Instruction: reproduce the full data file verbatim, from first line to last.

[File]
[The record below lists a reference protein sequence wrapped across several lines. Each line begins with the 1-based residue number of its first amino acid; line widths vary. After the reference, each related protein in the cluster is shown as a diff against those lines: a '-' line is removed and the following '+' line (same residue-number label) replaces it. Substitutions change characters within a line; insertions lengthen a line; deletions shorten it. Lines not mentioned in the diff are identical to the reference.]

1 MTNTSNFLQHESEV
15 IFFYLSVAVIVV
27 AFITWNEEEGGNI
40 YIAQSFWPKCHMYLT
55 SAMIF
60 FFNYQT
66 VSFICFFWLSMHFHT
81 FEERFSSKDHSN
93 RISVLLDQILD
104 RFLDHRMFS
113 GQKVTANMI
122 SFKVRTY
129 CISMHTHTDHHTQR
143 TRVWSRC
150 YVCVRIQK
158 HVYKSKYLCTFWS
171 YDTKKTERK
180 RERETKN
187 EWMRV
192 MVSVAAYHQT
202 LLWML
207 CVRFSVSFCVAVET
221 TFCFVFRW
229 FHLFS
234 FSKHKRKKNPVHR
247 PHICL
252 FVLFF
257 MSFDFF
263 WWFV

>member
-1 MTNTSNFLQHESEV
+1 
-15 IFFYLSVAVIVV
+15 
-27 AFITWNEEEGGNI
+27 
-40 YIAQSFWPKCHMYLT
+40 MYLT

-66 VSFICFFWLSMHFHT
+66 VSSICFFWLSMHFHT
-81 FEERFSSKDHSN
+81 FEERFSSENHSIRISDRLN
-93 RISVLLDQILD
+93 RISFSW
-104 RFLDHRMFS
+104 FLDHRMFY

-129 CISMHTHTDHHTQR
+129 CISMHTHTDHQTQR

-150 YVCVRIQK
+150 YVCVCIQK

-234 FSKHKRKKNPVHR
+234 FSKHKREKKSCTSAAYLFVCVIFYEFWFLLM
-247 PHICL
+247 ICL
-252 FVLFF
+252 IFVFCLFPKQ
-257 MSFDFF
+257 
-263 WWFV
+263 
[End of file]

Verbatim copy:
[The record below lists a reference protein sequence wrapped across several lines. Each line begins with the 1-based residue number of its first amino acid; line widths vary. After the reference, each related protein in the cluster is shown as a diff against those lines: a '-' line is removed and the following '+' line (same residue-number label) replaces it. Substitutions change characters within a line; insertions lengthen a line; deletions shorten it. Lines not mentioned in the diff are identical to the reference.]

1 MTNTSNFLQHESEV
15 IFFYLSVAVIVV
27 AFITWNEEEGGNI
40 YIAQSFWPKCHMYLT
55 SAMIF
60 FFNYQT
66 VSFICFFWLSMHFHT
81 FEERFSSKDHSN
93 RISVLLDQILD
104 RFLDHRMFS
113 GQKVTANMI
122 SFKVRTY
129 CISMHTHTDHHTQR
143 TRVWSRC
150 YVCVRIQK
158 HVYKSKYLCTFWS
171 YDTKKTERK
180 RERETKN
187 EWMRV
192 MVSVAAYHQT
202 LLWML
207 CVRFSVSFCVAVET
221 TFCFVFRW
229 FHLFS
234 FSKHKRKKNPVHR
247 PHICL
252 FVLFF
257 MSFDFF
263 WWFV

>member
-1 MTNTSNFLQHESEV
+1 
-15 IFFYLSVAVIVV
+15 
-27 AFITWNEEEGGNI
+27 
-40 YIAQSFWPKCHMYLT
+40 MYLT

-66 VSFICFFWLSMHFHT
+66 VSSICFFWLSMHFHT
-81 FEERFSSKDHSN
+81 FEERFSSENHSIRISDRLN
-93 RISVLLDQILD
+93 RISFSW
-104 RFLDHRMFS
+104 FLDHRMFY

-129 CISMHTHTDHHTQR
+129 CISMHTHTDHQTQR

-150 YVCVRIQK
+150 YVCVCIQK

-234 FSKHKRKKNPVHR
+234 FSKHKREKKSCTSAAYLFVCVIFYEFWFLLM
-247 PHICL
+247 ICL
-252 FVLFF
+252 IFVFCLFPKQ
-257 MSFDFF
+257 
-263 WWFV
+263 